Breaking from the rail, the son of Aldebaran settled and saved ground and was more than four lengths off the lead after the first mile of the race. Rajiv Maragh steered him three-wide, then out to four-wide on the final of three turns. Twilight Eclipse had a length cushion at the sixteenth pole, but then Main Sequence's stunning turn of foot devoured him. Winner of the $3 million Breeders' Cup Turf (Grade-1) at Santa Anita last year November, Main Sequence earned 2014 Eclipse Awards as champion older male and champion male turf runner. He is slated to make his next start in the Sheema Classic (Group-1), a $6 million race at 1 1/2 miles at Meydan in Dubai on March 28.
Honor Code Sizzles
Last March trainer Shug McGaughey got walloped. Both of his highly regarded Triple Crown prospects, Honor Code and Top Billing, were sidelined by injuries two weeks apart. This year, McGaughey will take his talented four-year olds with him when he departs South Florida for New York.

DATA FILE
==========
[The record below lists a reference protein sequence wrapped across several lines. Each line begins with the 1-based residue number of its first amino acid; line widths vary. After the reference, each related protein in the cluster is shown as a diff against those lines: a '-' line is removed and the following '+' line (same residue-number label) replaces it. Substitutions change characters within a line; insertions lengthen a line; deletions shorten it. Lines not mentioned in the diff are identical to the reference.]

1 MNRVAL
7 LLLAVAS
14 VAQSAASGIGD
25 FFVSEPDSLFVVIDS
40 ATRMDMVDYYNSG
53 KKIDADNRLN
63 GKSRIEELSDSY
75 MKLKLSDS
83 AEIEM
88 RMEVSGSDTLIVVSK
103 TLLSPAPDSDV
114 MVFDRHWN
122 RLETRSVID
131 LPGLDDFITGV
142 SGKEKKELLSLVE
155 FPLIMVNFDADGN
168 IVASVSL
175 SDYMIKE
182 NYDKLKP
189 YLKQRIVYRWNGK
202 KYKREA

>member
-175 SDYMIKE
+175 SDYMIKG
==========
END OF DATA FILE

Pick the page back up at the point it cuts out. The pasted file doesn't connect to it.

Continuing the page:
"‘When you’ve got people that are patient with you, then these are the kinds of things that happen,” McGaughey said. “I’m excited about it, especially after what I saw in the Handicap.”
Stumbling at the start Honor Code rallied from 15 lengths back to storm home the winner by a half length in the one-mile $300,000 Gulfstream Park Handicap (Grade-2) on March 7. With Javier Castellano aboard, Honor Code fell well off the pace as 6-5 favorite Private Zone set splits of :23 2/5, :45 4/5, and 1:10. Pressured by Valid around the turn and entering the stretch, Private Zone hung on gamely. Then Honor Code began to uncork his rally down the middle of the track after being down 10 lengths with a quarter-mile to go. Honor Code hit the wire in 1:36 1/5 over a fast track.
"I didn't mind it being far back, because he's a come-from-behind horse and the pace set up perfect for him," Castellano said. "Those two horses (Private Zone and Valid) hooked up together all the way. But I was kinda worrying on the backside because he wasn't picking it up. At the three-eighths pole, he turned around and just took off at the top of the stretch. It was amazing the way he did it, very strong."